It’s 5 o’clock, and you’re leaving the office in search of some post-work libations and snacks before dinner. You could go the traditional happy hour route — where you’re limited to a few drinks and small bites within a short window of time — or you could up the ante and visit a Japanese izakaya.
Archive for June 25th, 2010
Wine on tap is sweeping into restaurants and bars around the Bay Area. It’s greener than bottles, and cheaper. And the wine always tastes fresh. Most restaurants pour their wine-by-the-glass selections out of bottles that sit for days, often long after the contents inside have staled. But restaurants with tap systems use an inert gas like argon or nitrogen to push the wine through the lines. That gas also protects the wine for weeks against oxidation.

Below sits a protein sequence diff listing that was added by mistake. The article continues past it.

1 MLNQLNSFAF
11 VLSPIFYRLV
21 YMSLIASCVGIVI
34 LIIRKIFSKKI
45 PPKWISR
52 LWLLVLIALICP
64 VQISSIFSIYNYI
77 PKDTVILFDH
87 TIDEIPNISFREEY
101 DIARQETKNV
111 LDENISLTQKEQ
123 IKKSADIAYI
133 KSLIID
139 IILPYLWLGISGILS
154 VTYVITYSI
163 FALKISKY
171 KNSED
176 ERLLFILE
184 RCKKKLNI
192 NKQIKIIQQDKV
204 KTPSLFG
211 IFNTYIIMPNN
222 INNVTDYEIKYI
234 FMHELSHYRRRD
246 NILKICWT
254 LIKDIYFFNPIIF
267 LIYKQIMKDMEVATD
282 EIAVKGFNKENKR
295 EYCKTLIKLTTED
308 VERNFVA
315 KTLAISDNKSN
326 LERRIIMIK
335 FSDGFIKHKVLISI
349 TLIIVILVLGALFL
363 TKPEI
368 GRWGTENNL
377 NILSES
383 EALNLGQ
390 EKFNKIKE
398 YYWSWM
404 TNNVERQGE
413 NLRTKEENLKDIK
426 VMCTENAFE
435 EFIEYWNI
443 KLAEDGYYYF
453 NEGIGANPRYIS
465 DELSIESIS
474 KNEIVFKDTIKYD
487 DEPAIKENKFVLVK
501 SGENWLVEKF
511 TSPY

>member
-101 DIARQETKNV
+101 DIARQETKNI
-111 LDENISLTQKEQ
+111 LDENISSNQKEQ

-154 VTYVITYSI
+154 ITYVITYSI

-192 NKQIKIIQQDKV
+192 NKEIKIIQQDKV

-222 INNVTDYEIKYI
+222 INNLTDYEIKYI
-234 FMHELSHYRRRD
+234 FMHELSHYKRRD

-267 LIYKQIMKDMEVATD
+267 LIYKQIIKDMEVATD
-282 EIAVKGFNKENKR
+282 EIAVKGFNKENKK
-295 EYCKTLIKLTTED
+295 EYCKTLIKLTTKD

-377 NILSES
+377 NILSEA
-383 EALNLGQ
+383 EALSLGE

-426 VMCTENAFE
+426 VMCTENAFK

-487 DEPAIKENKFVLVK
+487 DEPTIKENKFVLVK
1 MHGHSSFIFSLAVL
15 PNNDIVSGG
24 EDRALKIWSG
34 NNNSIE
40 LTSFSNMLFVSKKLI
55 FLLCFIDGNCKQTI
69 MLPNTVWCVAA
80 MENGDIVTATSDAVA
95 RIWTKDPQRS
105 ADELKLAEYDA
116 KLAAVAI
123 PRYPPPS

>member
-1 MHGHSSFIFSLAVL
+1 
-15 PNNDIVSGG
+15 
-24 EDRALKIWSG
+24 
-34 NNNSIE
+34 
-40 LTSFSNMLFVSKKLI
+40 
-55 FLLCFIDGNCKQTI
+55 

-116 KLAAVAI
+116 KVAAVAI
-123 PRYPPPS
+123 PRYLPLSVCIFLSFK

If you are one of those people who wish to believe that this dish was inspired by the sight of Tatar horsemen placing pieces of meat under their saddles to tenderize it because they couldn’t find the time to stop and do it properly what with their hectic nomadism and all, you would be in the wrong. The Tatars did, in fact, placed meat under their saddles, but it was to help heal and guard against saddle sores for their poor, overworked horses.
Sweat-soaked, sore-healing meat. Sounds delicious.